June's unemployment rate dropped slightly, to 7.3 percent, but the decline is not a "believable trend" because of large technical swings in the figures, the Labor Department said. May's rate was 7.6 percent.
The monthly measurement of jobless rates showed the biggest shrinkage in the civilian labor force on record, 1.2 million. That was apparently due to an earlier than usual end of the college year, which confused the seasonal-adjustment process, a Labor Department analyst said.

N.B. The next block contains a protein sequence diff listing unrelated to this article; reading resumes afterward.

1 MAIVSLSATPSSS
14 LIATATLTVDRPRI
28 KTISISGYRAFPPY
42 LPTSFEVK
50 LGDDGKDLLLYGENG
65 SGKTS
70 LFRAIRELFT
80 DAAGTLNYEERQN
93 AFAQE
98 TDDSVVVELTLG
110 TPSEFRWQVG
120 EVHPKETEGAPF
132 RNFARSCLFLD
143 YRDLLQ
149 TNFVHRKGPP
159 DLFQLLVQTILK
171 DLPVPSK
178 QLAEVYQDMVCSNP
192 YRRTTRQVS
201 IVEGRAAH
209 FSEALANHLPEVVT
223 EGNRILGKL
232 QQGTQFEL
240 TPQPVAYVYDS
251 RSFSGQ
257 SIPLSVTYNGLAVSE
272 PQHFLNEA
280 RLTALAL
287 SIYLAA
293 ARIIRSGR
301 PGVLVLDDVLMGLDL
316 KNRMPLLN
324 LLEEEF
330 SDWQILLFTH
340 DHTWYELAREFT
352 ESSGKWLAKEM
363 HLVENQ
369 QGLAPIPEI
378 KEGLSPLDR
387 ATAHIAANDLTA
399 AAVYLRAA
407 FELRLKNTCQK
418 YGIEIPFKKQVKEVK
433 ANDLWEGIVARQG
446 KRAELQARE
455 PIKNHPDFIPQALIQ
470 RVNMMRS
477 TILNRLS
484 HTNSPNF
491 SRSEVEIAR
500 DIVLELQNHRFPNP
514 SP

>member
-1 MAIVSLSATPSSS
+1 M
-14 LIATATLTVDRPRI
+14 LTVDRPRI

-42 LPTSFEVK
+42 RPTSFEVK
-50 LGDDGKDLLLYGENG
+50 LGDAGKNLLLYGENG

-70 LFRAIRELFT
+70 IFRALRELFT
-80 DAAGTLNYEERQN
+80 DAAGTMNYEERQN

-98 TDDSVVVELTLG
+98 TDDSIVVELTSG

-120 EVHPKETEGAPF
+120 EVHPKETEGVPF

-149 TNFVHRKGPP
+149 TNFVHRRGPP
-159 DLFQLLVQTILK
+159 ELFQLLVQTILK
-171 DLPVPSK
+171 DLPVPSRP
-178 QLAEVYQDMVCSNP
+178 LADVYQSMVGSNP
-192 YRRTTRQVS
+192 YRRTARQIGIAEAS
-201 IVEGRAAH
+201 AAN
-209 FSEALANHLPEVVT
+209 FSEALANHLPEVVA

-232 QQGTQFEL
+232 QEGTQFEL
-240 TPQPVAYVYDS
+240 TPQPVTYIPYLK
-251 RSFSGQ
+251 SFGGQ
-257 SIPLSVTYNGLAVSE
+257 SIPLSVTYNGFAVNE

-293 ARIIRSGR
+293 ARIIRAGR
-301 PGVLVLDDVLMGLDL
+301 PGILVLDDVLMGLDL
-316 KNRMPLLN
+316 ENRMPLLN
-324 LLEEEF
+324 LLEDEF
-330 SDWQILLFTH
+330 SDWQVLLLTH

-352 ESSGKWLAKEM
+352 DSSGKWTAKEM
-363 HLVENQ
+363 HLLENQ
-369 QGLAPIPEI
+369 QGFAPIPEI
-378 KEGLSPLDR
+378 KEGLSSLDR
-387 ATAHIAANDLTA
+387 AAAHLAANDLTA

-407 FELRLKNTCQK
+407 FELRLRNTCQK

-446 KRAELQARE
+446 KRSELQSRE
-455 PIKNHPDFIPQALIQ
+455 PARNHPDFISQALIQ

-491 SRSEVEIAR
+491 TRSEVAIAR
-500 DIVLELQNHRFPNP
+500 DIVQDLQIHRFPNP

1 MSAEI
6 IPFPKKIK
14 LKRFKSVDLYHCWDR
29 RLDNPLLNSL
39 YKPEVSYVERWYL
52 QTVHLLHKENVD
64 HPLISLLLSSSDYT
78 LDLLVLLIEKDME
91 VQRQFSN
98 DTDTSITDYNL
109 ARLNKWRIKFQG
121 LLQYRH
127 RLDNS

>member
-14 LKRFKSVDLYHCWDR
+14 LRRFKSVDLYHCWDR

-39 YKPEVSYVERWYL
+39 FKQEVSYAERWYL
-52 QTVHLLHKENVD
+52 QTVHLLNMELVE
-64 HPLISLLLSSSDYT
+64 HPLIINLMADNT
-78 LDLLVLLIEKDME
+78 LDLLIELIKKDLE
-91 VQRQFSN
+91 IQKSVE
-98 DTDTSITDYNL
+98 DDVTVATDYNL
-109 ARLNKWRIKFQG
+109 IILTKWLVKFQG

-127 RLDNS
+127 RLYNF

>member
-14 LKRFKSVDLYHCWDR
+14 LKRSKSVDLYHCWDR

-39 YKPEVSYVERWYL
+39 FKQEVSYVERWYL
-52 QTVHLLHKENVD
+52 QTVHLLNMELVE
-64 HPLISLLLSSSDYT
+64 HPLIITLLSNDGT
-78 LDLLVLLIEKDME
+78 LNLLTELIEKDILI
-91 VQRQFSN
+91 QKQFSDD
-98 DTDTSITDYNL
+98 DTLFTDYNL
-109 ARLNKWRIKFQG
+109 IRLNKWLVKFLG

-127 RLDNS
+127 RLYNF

Unemployment traditionally rises in June as many young people leave school to enter the labor market, a factor compensated for in the government's seasonal adjustment for the month. But this year many colleges ended the school year in early May, and students had already secured jobs by June. As a result, the government's seasonal adjustments o vercorrected and drove the total June unemployment rate down